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Kabul Express Movie Review Gallery Stars Arshad Warsi, John Abraham, Salman Shahid, Hanif Humghum, Linda Arsenio stills pictures gallery wallpapers showtimes

Kabul Express

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Language: Hindi

Cast: Arshad Warsi, John Abraham, Salman Shahid, Hanif Humghum, Linda Arsenio
Producer: Aditya Chopra
Director: Kabir Khan



Kabul Express is the first International feature film to have been shot entirely in Kabul after the end of the Taliban. It was shot over a period of 45 days from October to December 2005. The cast and crew were sent death threats by the Taliban to stop shooting but the Afghan government provided tight security and enabled the shoot to be completed in Afghanistan. On some days there were more armed soldiers than crew on the location. The film is inspired by the director, Kabir Khan’s own experiences in Afghanistan as a documentary film-maker. His encounters and exchanges with Taliban prisoners were the starting point for the script. Kabul Express is his first feature and is a thriller spanning 48 hours involving five individuals – two Indians (John Abraham and Arshad Warsi), a Pakistani (Salman Shahid), an Afghan (Hanif Hum Ghum) and an American (Linda Arsenio). Interestingly, all actors in this film have been cast according to the nationality of the characters.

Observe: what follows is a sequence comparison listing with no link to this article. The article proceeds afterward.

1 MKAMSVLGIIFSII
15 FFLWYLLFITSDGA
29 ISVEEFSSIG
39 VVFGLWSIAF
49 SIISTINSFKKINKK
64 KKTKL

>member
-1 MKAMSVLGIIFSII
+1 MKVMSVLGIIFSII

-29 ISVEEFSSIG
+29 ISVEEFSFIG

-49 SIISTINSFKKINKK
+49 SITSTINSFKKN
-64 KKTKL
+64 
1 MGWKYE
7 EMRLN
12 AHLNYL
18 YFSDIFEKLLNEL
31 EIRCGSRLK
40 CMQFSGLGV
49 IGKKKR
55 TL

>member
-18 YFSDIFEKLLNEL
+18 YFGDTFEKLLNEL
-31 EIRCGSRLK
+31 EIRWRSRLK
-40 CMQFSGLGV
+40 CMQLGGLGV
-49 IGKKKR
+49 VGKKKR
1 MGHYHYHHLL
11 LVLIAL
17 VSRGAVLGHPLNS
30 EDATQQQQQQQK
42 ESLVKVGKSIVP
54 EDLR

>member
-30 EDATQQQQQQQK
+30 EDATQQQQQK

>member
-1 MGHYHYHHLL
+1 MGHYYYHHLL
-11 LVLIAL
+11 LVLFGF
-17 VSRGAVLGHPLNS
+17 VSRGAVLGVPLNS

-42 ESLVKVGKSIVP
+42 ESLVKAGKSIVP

Jai and Suhel – TV journalists from India in search of the ultimate news scoop: meeting Taliban. Imran Khan Afridi – soldier of the hated Taliban who needs to escape the wrath of the Afghans and run to his country, Pakistan. Khyber, a proud Afghan who has been the destruction of his country over the decades. Jessica Beckham – An American photojournalist ready to risk her life to photograph the Taliban. Five people from different worlds, their paths are destined to cross in a ruthless country devastated by war – Afghanistan. Set in post 9/11 war-torn Afghanistan, Kabul Express is a kidnap drama that is alternately funny and horrifying. This is the story of a unique reluctant bond that develops between people who are otherwise hostile towards each other but are compelled to understand one another in the time that they are forced to share together.